Berlin’s first hands-on supermarket
The Adlershof Founder's Lab jump starts SuperCoop Berlin
Berlin’s first cooperative supermarket is scheduled to open in late summer in Berlin-Wedding. The SuperCoop Berlin founders have pushed their project forward with help from the Adlershof Founder’s Lab.
The idea of cooperative supermarkets that belong to their customers is not brand new. The “Park Slope Food Coop” opened as early as 1973 in New York and now has 17,000 shareholders. There are food cooperatives in Paris and Brussels, and initiatives in several German cities, including in Munich, Cologne, and Hamburg. SuperCoop Berlin has now brought the idea to the German capital. Following a test run with small online shop and a pick-up location in Berlin-Friedrichshain last year, its members are now being supplied from a warehouse in Berlin-Wedding. It won’t be long, Johanna Kühner is convinced, and customers can start to fill up as well as emptying the shelves of the city’s first transparent and community-based supermarket. She is one of four members of SuperCoop Berlin’s board.
But what is SuperCoop Berlin about exactly? “It’s about cooperation, participation, and transparency, about being playing a part in changing our food systems with mostly regional, fair, unpacked and organic products,” Kühner sums it up. Customers are members who decide which products go on offer. For that, they work at the store for three hours a month. Savings in operating costs, a transparent profit margin, and reinvestment of profits result in fair prices for both the members and the producers.
“We founded the cooperative in October 2020 and now have 600 members,” says Kühner gladly. After its second crowdfunding campaign in spring, SuperCoop Berlin had achieved its objectives. The initiative required a critical mass of 500 members to cover the down payment for the loan. Every member subscribes to a one-time share of 100 euros. Using this capital, the first step is to build a 250-square-metre supermarket at Osram Höfe in Berlin-Wedding. Moreover, says Kühner, “other pick-up locations are planned in other districts.” She studied political science and business management and came to Berlin via Mannheim in 2019. She had already studied innovation management and entrepreneurship with a focus on sustainability for two semesters, when SuperCoop Berlin made her a business founder. Together with Eugénie Wateau and Jessica Pawlak, her idea of a cooperative supermarket convinced the jury at Adlershof Founder’s Lab this past autumn. All three have since received a one-year scholarship, a desk at WISTA’s co-working space, and numerous support and coaching opportunities. It goes to show that the programme of Adlershof Founder’s Lab includes not only technological but social innovation.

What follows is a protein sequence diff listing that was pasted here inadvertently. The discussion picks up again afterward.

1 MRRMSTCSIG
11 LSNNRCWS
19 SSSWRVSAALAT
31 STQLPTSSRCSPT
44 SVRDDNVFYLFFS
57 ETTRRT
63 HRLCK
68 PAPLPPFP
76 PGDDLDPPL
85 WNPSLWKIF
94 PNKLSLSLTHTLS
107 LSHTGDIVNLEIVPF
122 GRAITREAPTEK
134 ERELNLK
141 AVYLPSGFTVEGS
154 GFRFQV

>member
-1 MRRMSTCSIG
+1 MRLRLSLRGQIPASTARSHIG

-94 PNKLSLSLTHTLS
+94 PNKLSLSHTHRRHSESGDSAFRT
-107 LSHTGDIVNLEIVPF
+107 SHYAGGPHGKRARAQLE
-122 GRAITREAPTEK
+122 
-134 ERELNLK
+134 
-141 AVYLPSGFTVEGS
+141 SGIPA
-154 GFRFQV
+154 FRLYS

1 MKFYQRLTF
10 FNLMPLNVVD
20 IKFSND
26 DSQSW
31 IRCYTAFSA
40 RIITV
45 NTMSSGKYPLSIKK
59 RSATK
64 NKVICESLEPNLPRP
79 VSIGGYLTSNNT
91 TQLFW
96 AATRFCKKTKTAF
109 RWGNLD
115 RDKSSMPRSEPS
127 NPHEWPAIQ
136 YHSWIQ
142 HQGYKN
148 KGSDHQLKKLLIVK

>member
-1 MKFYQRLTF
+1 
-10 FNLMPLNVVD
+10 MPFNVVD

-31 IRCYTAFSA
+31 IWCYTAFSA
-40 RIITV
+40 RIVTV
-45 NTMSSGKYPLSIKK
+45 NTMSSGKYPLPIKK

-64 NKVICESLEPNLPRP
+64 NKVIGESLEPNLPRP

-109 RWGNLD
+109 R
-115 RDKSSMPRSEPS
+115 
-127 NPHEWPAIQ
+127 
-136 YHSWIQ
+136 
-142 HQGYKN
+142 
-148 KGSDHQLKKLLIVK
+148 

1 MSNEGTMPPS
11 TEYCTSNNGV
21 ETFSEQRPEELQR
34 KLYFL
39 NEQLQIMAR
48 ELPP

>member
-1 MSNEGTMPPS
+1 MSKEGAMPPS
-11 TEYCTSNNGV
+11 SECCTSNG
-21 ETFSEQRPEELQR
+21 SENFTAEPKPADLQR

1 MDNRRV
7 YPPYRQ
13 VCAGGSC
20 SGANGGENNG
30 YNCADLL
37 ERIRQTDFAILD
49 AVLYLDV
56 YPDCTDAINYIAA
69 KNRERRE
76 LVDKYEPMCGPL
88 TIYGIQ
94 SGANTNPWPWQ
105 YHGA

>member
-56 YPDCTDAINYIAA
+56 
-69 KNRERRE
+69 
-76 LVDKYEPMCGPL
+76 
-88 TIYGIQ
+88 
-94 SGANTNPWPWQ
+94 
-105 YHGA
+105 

“While we can’t offer fresh products at the moment, the shop will have a comprehensive array of products,” says Johanna Kühner, who is primarily responsible for external communication, finding locations, and planning the shop. The products on offer are selected by the members. “For them to do so, we have jointly developed product guidelines that lay out how products should be sourced and which social and ecological criteria they should fulfil,” adds Kühner. Since every member has a vote, everyone has their say in a democratic way. After all, it is also about making a change together.
Members are fairly diverse, they say, ranging from young people in their early twenties to people in their eighties, and many families. Not only the clientele is international but also SuperCoop’s management board. Johanna Kühner is German, Eugénie Wateau French, and Jessica Pawlak American. Marie Populus, who is also French, is the fourth board member.
The cooperative supermarket is continuing to recruit new members to rapidly expand the shop and the range of products.
By Sylvia Nitschke for Adlershof Journal